Your Brain and the Elite Brain – The Missing Link

This is our first official hosted guest post from the great mind, Nikolai, over at Cerebral Musings.  I’m lucky to be able to host his musings here @, and grateful that he would lend us his voice.  He has a ton of great material so make sure to check him out as he’s delivered another great piece below.  -ik

Many people wonder why they get bad grades, or why they aren’t smart. Others look for weak spots in their study and get advice on how to improve their knowledge. Some people curse their bad memory, while others ponder on ways to increase it. Everyone wonders at the intelligence of another at one point or another, and a select few develop a plan to emulate or surpass that individual.

This brings us to the link that brings about drastic improvement to the mind, the bridge between your brain – and the elite. That link is memory; not just memory, but the exercising, improvement, and technique developing strategies of the “Art of Memory”.

First of all, why is memory so important?

Memory has become an exceptionally undervalued tool in our modern culture. The reason for this can be blamed on technology. The decline of the cultivation of memory began with the Gutenberg printing press. One of the most important functions of memory at the time was the preservation of tradition, history, and knowledge through memorization and oral regurgitation. The advent of written language, printing presses, typewriters, and then computers made it more efficient to simply record information on paper or digitally. This resulted in the demotion of memory from the most vital element of human intelligence to a convenient but nearly obsolete skill (perception in this case, is far from reality).

The ancients had deep sense of respect and awe for the skill of recall:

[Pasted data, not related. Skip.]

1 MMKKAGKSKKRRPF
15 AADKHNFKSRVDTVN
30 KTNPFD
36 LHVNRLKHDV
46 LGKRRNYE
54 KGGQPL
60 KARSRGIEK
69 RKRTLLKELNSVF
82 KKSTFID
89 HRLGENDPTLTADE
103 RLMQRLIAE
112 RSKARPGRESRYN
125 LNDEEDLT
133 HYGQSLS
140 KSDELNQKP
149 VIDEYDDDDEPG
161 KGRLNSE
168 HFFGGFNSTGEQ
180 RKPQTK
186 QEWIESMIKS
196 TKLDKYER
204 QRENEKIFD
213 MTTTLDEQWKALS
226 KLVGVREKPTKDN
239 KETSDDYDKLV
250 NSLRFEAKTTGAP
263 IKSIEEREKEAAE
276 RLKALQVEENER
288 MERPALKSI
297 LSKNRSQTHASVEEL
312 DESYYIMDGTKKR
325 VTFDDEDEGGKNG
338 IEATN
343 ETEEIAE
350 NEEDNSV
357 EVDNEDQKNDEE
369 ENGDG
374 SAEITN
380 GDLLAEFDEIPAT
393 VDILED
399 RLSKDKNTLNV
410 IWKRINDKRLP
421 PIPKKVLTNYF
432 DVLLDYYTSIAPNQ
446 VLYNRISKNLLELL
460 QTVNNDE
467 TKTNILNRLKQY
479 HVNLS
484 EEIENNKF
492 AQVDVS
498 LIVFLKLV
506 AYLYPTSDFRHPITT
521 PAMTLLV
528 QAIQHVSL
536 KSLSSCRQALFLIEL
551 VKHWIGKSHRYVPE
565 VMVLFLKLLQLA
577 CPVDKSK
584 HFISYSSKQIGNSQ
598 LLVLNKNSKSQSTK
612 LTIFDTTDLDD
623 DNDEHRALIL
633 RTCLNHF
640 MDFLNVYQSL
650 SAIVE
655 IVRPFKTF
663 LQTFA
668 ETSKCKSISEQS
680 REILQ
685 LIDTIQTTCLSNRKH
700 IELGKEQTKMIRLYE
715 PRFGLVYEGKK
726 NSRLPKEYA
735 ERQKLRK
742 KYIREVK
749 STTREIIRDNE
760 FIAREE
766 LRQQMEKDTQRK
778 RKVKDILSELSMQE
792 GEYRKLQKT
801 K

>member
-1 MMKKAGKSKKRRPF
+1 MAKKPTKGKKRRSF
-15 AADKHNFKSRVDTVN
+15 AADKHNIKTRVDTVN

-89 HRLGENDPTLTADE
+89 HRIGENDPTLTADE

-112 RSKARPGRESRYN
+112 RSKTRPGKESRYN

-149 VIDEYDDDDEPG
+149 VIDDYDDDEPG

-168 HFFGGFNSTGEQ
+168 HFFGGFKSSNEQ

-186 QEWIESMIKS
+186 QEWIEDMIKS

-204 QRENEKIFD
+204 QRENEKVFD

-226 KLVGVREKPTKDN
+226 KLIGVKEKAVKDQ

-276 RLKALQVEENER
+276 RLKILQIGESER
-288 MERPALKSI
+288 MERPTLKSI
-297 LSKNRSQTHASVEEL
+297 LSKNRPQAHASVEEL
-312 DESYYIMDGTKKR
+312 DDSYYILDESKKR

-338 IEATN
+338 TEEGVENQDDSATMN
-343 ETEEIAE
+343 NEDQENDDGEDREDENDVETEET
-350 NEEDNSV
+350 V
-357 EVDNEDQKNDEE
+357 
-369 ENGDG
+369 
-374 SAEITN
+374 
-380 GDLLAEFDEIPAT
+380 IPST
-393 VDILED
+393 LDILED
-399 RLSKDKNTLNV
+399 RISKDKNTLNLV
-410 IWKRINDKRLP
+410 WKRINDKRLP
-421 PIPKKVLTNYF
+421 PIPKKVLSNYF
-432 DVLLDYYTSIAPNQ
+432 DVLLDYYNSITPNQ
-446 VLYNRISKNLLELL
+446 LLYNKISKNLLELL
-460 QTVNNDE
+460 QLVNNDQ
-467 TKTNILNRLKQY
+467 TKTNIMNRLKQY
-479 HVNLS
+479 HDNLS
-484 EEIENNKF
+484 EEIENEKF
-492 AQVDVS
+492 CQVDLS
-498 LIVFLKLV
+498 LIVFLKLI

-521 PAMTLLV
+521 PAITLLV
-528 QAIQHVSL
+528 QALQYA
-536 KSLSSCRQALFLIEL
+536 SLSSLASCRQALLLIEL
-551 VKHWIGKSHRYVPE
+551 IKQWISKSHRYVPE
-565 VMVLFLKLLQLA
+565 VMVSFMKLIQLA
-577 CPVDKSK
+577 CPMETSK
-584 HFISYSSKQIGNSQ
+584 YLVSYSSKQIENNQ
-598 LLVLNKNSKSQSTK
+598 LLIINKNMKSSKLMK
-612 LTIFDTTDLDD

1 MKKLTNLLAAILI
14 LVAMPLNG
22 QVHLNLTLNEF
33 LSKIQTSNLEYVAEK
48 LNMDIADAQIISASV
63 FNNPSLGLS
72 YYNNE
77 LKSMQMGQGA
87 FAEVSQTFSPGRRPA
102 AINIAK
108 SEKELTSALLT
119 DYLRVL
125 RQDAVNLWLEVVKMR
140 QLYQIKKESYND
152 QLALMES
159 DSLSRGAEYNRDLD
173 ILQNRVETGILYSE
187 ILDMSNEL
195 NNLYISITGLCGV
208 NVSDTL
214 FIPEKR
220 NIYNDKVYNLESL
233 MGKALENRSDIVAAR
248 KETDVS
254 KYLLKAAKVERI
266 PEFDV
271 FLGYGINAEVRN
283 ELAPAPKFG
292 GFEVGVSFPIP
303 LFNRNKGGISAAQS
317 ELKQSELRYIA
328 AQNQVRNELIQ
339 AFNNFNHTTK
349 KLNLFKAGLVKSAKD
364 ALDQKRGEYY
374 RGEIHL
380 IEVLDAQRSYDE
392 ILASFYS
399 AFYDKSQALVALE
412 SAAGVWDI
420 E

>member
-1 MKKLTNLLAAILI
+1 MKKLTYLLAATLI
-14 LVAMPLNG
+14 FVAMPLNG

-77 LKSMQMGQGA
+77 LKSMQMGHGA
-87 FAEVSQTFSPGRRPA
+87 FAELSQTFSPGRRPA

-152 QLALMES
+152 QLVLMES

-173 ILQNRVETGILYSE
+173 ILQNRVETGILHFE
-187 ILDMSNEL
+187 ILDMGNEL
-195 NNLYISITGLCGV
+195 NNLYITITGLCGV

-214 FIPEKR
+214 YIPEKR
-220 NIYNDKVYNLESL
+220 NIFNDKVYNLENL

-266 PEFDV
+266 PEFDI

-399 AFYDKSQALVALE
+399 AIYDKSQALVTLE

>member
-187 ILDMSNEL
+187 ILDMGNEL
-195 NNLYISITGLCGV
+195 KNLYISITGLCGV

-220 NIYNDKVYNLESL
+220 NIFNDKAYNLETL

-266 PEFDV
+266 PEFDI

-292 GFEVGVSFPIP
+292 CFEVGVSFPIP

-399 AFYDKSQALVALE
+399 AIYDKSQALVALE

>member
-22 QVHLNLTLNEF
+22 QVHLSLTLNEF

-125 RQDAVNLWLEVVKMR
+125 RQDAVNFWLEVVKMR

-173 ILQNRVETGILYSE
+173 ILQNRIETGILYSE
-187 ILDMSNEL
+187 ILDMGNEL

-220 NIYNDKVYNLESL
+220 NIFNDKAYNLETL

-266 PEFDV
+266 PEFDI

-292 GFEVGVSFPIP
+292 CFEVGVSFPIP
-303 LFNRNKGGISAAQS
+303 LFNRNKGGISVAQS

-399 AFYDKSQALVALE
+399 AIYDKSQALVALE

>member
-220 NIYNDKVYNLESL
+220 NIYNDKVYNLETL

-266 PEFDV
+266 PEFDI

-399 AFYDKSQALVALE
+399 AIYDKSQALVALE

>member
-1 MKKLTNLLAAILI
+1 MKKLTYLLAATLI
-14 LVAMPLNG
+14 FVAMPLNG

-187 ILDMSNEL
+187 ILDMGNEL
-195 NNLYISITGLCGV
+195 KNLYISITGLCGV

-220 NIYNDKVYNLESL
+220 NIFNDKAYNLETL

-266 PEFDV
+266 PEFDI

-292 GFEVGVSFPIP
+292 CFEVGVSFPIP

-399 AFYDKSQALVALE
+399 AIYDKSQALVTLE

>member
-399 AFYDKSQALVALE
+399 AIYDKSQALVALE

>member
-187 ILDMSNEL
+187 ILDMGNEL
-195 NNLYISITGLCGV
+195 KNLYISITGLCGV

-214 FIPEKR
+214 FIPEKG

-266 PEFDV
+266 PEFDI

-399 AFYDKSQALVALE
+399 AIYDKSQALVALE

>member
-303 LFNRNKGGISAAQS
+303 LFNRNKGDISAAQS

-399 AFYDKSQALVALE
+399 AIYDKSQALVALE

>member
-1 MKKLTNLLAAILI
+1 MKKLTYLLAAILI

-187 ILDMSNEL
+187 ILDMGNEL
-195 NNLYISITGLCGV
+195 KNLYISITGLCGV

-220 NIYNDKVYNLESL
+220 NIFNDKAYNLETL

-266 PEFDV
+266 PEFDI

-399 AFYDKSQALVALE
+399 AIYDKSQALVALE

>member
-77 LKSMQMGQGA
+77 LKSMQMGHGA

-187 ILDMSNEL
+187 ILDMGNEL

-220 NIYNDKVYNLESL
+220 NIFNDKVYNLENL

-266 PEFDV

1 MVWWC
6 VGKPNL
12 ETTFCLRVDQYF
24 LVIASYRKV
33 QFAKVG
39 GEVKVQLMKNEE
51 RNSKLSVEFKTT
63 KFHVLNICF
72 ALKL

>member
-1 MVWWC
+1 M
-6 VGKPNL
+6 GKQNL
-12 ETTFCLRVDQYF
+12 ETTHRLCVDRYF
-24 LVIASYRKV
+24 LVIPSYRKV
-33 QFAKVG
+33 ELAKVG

The Grecian poet and play writer Aeschylus, said “Memory is the mother of all wisdom.”

Marcus Tullius Cicero, Roman orator and statesmen wrote: “Memory is the treasury and guardian of all things.”

They viewed the learning, storing, and retention of information as an art, and employed many different techniques to hone this skill. What they understood that we seem to have forgotten is this:

Memory is the foundation of all intelligence:

  • Short-term memory is vital in multitasking
  • Remembering names, events, and happenings in a friends life for instance – this is essential to maintaining relationships
  • Humor – one of the most enjoyable aspects of any relationship – relies completely on memory of jokes, stories, funny experiences, witty sayings, etc.
  • Long-term memory serves in learning a task and completing it well over the course of time
  • Think about doctors – medical procedures, terminology, and many, many other things must be committed to memory
  • Lawyers have to memorize their deposition and hearings notes, and often the points they want to make during the trial.
  • Psychologists and therapists rely on their memory of the human psyche to evaluate and treat their patients

This list can go on forever, but so can the opposing viewpoints:

  • Why memorize a tedious list of information when it takes me 5 seconds to Google it?
  • Funny commercials or moments on your favorite shows are rarely re-iterated when you can just send it over e-mail, or find it on YouTube
  • I don’t need to remember how to change my oil because I can find a DIY video or instructional in less than 30 seconds online • Any housework is the same way – clean the gutters? Google here I come!
  • How about cooking? “a pinch of this… then a tad of that… and don’t forget to…” -Don’t forget to google it grandma – I found your recipe in allrecipes after searching for all of a minute, and it gave me the exact measurements and times that would have taken me forever to remember
  • Shopping list – smartphone app
  • To do’s and weekly chores – i-calendar